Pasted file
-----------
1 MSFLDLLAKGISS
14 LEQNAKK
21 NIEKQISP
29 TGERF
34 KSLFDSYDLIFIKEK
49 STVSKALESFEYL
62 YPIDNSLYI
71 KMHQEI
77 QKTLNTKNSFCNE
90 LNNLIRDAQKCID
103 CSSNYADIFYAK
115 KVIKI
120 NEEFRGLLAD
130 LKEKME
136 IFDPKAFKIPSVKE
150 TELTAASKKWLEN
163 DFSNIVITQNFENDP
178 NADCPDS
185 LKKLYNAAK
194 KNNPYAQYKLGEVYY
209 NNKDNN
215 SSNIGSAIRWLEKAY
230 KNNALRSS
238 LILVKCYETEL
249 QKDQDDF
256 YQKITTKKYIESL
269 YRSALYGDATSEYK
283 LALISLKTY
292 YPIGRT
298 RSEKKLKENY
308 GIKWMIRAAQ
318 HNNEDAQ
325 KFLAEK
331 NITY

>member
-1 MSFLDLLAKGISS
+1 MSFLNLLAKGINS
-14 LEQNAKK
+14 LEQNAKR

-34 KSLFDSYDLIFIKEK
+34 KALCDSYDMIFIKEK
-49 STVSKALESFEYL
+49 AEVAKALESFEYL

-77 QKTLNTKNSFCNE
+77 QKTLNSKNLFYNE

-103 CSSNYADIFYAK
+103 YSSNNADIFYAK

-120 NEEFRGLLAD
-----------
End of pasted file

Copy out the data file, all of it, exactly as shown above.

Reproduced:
1 MSFLDLLAKGISS
14 LEQNAKK
21 NIEKQISP
29 TGERF
34 KSLFDSYDLIFIKEK
49 STVSKALESFEYL
62 YPIDNSLYI
71 KMHQEI
77 QKTLNTKNSFCNE
90 LNNLIRDAQKCID
103 CSSNYADIFYAK
115 KVIKI
120 NEEFRGLLAD
130 LKEKME
136 IFDPKAFKIPSVKE
150 TELTAASKKWLEN
163 DFSNIVITQNFENDP
178 NADCPDS
185 LKKLYNAAK
194 KNNPYAQYKLGEVYY
209 NNKDNN
215 SSNIGSAIRWLEKAY
230 KNNALRSS
238 LILVKCYETEL
249 QKDQDDF
256 YQKITTKKYIESL
269 YRSALYGDATSEYK
283 LALISLKTY
292 YPIGRT
298 RSEKKLKENY
308 GIKWMIRAAQ
318 HNNEDAQ
325 KFLAEK
331 NITY

>member
-1 MSFLDLLAKGISS
+1 MSFLNLLAKGINS
-14 LEQNAKK
+14 LEQNAKR

-34 KSLFDSYDLIFIKEK
+34 KALCDSYDMIFIKEK
-49 STVSKALESFEYL
+49 AEVAKALESFEYL

-77 QKTLNTKNSFCNE
+77 QKTLNSKNLFYNE

-103 CSSNYADIFYAK
+103 YSSNNADIFYAK

-120 NEEFRGLLAD